I know why I got this album to review. One of the people that I really share musical taste with suggested it and so here we are. It starts ticking my boxes – a concept album and here is an introductory track, War In Heaven, that aims to be an overarching theme setter for this album. There are deep strings, orchestral brass, samples of songs and this is all in mid 70’s. It swells, it promises and we get the first track…
Look, you’re going to have a simpler time if you ignore the lyrics because this album is an homage to the church of the latter day saints. Listening to the lyrics is like eating cardboard with jam on; sure there maybe something there but it’s very hard to do and you don’t get much out of it. Maybe the message is fine but it does NOT gel, not here and I am sorry to say so.
Before the Beginning starts slowly with melancholic vocals over a simple piano. A real point of amusement was:
We knew that we could leave one day and cry.
On the end of that emotional line comes the sound of a baby’s cry, no reason, just to illustrate what crying is; it’s a little on the nose. Saying that:
Ever since we came to be,
With the plan, we learned to see.
We alone would guide our destiny.
This passage gives a really passionate and musically rich sound; it’s quite good and shows an ability to write. This is the problem! There is talent here but the execution is all over the place, there are bits that I like, really there are moments where I think I’m going to get into a song and there are sounds and motifs I like. Movie Man starts brilliantly with an almost circus theme that sounds like we’re in for a treat but the main body of the track is so. Damn. Bare.
I have to confess, The Osmonds actually actually work better when there either doing the mildly honey-filled ballads, which is why Let Me In works somewhat better, you can actually picture the five of them in matching white outfits doing synchronised slow hand movements as they sing the chorus. It’s mushy and slow enough to be considered good. It is alright.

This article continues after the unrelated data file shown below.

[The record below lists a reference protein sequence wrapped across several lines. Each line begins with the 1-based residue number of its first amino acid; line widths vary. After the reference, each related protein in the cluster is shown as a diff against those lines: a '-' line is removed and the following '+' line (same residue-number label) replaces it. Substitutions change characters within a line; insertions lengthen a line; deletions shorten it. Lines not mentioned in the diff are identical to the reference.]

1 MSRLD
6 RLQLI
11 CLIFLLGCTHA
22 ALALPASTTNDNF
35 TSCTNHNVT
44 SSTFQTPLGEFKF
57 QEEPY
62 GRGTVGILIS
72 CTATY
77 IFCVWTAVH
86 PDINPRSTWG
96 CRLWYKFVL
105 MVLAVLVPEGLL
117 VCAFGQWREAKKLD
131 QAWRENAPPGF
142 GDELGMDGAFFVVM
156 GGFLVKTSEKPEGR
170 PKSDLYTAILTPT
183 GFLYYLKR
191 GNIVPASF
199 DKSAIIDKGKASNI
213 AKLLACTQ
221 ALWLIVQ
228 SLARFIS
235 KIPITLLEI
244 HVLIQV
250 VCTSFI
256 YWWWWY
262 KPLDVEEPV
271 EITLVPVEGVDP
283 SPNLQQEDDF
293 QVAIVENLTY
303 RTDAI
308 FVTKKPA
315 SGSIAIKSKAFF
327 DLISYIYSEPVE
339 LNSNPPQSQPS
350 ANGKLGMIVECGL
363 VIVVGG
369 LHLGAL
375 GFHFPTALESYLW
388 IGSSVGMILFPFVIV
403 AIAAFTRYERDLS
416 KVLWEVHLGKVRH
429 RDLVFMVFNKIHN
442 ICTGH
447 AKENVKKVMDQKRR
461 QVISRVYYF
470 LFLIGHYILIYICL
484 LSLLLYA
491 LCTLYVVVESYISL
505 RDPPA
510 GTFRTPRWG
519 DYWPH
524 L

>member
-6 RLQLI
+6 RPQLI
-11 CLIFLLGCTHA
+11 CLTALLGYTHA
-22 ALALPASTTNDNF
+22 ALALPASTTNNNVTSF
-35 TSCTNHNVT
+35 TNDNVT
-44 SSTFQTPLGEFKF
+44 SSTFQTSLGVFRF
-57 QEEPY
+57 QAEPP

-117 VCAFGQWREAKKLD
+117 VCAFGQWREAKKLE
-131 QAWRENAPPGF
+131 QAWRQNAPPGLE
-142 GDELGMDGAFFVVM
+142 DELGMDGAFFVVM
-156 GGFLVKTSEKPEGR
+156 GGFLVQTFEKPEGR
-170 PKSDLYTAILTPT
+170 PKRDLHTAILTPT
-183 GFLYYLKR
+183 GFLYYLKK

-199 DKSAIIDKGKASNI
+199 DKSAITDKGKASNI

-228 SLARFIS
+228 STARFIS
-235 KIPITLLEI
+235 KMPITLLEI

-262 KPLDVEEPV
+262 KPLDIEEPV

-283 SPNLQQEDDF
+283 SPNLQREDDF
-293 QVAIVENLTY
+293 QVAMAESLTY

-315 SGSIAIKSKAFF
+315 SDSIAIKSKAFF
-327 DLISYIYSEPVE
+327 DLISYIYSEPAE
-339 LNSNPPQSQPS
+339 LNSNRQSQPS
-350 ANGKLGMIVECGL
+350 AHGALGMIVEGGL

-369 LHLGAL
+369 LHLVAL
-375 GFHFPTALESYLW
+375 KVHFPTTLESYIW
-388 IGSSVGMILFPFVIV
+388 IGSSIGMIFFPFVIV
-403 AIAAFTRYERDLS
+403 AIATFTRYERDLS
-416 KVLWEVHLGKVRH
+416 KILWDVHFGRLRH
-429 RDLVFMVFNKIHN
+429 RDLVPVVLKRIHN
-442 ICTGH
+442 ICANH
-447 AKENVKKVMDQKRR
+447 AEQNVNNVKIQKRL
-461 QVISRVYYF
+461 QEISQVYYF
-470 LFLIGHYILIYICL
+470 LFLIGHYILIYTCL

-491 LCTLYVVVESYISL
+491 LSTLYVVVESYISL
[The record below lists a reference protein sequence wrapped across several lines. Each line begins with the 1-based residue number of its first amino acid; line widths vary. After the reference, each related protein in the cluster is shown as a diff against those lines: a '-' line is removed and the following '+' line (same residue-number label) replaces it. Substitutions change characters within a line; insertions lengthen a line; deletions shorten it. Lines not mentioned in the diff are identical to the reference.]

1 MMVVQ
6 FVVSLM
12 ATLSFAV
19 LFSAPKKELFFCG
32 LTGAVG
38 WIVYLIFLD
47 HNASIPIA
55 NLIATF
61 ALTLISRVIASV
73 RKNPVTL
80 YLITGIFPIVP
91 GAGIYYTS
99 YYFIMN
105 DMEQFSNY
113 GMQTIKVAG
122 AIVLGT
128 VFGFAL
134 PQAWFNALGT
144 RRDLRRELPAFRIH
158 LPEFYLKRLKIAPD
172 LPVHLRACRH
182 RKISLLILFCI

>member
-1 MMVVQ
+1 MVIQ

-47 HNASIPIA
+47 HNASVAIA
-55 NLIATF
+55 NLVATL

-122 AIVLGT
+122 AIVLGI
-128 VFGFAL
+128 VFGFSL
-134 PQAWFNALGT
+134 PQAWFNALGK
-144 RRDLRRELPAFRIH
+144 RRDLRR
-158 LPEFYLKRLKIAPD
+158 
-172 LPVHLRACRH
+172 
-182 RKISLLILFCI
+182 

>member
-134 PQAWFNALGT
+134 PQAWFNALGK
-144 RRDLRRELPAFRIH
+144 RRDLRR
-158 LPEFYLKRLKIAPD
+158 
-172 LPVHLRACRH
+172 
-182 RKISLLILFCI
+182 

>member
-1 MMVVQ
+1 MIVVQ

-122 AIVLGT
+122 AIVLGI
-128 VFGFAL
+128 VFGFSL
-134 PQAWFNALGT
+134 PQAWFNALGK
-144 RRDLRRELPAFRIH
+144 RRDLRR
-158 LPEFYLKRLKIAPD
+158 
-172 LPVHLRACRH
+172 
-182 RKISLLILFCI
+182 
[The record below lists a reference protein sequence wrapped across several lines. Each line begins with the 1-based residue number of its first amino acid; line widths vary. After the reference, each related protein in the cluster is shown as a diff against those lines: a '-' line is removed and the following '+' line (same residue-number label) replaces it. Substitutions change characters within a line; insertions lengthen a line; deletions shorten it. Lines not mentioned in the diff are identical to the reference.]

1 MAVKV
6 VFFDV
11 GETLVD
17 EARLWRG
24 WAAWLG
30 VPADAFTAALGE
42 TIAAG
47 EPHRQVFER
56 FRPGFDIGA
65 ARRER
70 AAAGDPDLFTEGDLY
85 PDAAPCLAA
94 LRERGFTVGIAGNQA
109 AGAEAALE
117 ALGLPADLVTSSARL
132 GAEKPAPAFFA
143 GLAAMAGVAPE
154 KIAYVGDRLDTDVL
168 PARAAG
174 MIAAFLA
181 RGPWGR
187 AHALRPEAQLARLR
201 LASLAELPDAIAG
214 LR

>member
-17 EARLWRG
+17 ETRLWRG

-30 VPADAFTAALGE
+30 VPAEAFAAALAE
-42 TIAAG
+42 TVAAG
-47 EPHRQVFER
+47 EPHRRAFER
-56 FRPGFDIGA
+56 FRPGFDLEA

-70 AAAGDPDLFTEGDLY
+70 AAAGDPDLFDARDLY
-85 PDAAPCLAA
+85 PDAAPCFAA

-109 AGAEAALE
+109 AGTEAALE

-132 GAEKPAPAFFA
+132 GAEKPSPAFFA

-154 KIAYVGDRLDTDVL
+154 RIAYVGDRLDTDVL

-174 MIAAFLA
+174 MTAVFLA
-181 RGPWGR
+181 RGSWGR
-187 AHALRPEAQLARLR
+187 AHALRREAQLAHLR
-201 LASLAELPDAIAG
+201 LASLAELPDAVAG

You’re going to get a lot of straightforward blues here, it’s quite paint by numbers but there are good moments like the descending bass line in The Last Days. This track has a really heavy and grumbling bass, it’s the perfect moment for a bit of musical aggression, which I guess is being attempted but I don’t think is quite getting across.
Overall, it’s one where I could listen to a track or two I guess in isolation. It’s not a “turn that noise off” album but I’m not going to be listening to the whole thing again in a hurry. Maybe I’ve been quite harsh too… I guess the album is fine.
Is this album for you?
Maybe. It’s not really for me but there’s nothing too offensive, as long as you can skip merrily past a lot of obscure religious subtext. It’s fair writing with some quite good moments and some misfires.
My scores have always been a bit unclear and I should clarify; writing is about the ability to formulate a new work, performance is the passion and ability with which it’s delivered and style is how well you do a favour to your genre or forward it.
- Writing: 7/10
- Performance: 6.5/10
- Style: 5/10